SPRINGFIELD, Mass. (WWLP) - Springfield Police say Springfield residents are being targeted by callers who try to cheat them out of their money.
Just in the last few weeks, dozens of people received a threatening phone call, demanding money in exchange for a family member's safe return, but these calls are fake.
It could be a phone call or a text message. A scheme that claims that your family member has been kidnapped or hurt, and if you don't send money, your loved one will be held hostage.
Springfield Police say these callers are lying. You should hang up, but some elderly residents are concerned.
Doug Barnshaw of Springfield told 22News, “People prey on our sympathy, so that's scary.”
A MetLife study found that in 2010, elderly Americans lost about $3 billion to financial fraud.
Now some agencies are clarifying what bank employees can do to help protect seniors' bank accounts.
Several financial agencies released a new guideline. Financial institutions can now report any suspicious activities in older adults' accounts, and that does not violate any privacy laws laid out in the Financial Services Modernization Act of 1999.
Jackie Burwell of Springfield said, “I think that would be the smart things to do. Taking out thousands of dollars in a short period of time. That's kind of suspicious.”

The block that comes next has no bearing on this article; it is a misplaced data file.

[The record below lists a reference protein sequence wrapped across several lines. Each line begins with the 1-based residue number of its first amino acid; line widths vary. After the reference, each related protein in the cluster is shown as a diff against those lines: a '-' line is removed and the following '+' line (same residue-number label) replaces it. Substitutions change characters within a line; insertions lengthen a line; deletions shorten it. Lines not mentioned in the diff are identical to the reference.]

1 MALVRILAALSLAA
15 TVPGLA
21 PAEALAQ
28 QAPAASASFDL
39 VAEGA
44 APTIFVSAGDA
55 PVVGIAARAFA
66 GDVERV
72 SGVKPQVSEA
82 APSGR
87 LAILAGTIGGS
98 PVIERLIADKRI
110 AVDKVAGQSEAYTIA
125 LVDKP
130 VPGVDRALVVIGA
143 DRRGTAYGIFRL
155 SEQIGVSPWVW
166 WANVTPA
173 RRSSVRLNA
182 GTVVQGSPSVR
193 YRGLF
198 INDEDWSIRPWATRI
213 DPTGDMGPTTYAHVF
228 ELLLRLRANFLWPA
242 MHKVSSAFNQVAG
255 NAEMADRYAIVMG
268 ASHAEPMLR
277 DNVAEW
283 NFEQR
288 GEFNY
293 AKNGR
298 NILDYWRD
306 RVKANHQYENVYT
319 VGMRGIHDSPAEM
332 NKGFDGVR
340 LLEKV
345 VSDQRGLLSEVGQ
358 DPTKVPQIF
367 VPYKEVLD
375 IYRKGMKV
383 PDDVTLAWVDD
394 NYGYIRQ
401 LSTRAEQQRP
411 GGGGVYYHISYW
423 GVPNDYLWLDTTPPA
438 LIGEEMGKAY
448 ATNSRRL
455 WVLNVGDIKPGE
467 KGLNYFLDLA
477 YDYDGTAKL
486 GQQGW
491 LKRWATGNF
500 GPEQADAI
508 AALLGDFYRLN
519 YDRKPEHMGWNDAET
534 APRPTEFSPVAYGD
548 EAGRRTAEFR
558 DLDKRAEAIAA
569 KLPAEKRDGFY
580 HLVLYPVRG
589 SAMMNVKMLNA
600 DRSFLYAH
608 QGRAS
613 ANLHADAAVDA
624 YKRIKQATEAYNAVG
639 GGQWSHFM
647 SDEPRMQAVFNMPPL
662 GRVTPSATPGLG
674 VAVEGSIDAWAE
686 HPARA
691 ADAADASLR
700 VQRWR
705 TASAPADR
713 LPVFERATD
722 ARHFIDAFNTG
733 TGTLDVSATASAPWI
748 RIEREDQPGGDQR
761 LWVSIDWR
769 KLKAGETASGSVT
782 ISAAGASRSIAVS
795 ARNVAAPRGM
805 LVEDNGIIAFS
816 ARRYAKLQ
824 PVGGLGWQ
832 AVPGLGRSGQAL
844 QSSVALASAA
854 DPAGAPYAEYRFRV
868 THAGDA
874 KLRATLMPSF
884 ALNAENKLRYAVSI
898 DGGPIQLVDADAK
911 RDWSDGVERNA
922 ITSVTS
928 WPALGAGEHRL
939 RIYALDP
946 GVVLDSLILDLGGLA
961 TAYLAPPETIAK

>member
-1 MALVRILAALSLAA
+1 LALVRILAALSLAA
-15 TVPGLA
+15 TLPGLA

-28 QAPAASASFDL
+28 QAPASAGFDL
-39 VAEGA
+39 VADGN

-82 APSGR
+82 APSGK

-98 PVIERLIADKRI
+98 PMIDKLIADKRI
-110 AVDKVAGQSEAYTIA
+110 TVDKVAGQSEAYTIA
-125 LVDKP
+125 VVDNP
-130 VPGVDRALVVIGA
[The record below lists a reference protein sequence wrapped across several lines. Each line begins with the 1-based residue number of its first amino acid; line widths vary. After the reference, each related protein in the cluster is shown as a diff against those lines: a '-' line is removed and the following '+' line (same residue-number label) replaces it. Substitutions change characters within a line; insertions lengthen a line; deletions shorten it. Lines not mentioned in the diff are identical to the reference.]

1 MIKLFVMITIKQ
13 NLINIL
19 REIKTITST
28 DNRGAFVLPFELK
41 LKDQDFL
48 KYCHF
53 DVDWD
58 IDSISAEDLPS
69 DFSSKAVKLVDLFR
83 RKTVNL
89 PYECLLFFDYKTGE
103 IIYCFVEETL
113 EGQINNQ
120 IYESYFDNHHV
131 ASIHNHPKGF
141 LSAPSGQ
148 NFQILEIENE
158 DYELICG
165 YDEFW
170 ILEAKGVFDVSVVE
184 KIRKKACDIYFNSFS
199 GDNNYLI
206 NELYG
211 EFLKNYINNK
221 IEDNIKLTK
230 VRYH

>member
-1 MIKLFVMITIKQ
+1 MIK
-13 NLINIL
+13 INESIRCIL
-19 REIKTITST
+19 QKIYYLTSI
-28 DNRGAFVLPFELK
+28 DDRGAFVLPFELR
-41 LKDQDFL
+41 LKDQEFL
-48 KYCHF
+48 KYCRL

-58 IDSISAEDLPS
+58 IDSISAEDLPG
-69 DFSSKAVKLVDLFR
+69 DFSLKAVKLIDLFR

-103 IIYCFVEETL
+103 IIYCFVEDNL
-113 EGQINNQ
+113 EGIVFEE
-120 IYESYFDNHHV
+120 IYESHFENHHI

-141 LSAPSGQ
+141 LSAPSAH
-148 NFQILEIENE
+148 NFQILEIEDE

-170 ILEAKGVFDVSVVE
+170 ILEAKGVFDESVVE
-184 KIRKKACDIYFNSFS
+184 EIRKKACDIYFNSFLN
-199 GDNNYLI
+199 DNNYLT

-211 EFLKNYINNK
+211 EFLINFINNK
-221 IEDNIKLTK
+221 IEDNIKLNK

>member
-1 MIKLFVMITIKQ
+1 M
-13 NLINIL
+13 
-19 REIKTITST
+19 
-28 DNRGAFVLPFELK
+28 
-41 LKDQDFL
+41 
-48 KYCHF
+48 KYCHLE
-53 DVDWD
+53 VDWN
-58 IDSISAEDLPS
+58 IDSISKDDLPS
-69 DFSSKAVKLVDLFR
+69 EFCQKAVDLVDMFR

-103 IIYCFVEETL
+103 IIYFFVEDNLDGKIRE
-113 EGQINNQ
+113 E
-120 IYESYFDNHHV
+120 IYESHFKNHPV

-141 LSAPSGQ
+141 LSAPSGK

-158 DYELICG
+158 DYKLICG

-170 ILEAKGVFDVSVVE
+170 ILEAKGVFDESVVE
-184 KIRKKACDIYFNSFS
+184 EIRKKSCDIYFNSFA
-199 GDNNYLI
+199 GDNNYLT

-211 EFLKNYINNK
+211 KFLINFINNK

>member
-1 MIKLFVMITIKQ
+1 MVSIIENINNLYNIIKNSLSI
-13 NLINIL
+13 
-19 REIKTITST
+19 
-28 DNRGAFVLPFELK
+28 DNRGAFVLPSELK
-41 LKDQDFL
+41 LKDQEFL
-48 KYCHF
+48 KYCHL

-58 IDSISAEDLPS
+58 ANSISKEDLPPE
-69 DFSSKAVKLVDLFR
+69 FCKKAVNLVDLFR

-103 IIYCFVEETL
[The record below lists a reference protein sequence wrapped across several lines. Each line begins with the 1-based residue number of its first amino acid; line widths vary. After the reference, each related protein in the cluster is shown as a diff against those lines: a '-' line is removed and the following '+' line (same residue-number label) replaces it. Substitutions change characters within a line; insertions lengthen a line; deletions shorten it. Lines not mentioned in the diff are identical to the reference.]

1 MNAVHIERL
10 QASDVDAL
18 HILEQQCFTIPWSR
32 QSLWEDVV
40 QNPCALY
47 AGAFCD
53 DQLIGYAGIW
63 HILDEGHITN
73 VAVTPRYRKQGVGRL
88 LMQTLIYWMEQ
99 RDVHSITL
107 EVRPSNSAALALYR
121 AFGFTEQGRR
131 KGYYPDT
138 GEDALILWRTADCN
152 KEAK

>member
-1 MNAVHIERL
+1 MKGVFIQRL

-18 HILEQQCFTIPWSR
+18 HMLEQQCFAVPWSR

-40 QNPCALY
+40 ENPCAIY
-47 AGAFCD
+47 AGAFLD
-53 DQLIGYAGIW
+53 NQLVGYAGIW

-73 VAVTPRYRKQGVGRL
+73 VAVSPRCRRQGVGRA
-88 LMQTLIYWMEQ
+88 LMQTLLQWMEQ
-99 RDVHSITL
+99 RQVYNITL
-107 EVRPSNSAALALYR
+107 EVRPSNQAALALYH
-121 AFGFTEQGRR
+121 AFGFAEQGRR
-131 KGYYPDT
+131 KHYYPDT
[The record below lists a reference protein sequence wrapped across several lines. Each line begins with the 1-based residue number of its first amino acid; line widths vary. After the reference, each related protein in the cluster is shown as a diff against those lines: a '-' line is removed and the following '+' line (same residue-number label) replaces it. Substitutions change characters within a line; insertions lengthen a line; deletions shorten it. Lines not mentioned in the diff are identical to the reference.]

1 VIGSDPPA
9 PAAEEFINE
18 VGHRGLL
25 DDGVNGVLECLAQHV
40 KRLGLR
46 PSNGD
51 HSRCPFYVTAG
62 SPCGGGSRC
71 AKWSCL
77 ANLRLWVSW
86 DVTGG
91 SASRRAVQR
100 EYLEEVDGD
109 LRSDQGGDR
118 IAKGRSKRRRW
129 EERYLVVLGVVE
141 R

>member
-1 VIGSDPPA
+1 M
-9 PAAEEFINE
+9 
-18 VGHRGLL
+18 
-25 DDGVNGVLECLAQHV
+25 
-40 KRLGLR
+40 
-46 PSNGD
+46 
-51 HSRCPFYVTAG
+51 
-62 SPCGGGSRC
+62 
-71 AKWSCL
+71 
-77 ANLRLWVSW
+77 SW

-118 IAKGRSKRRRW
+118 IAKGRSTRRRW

Barnshaw told 22News as long it’s only reported to places like the police department or the FBI, he said any suspicious activities should be reported.
“It would make sense to notify somebody. Just who it would be, mechanisms, how to protect that, protect individuals' rights, these are all the things to think about,” he said.
The Federal Department of the Treasury also has a list that families or banks can use to see if someone is being targetd by a financial crime.
Possible signs of financial abuse:
- Erratic or unusual banking transactions
- Change in banking patterns
- Frequent large withdrawals
- Uncharacteristic missing payments for services
- A caregiver or other adult shows excessive interest in the elderly person's account
- The financial institution is unable to speak to the elderly adult directly
- The older adult lacks knowledge of his or her financial status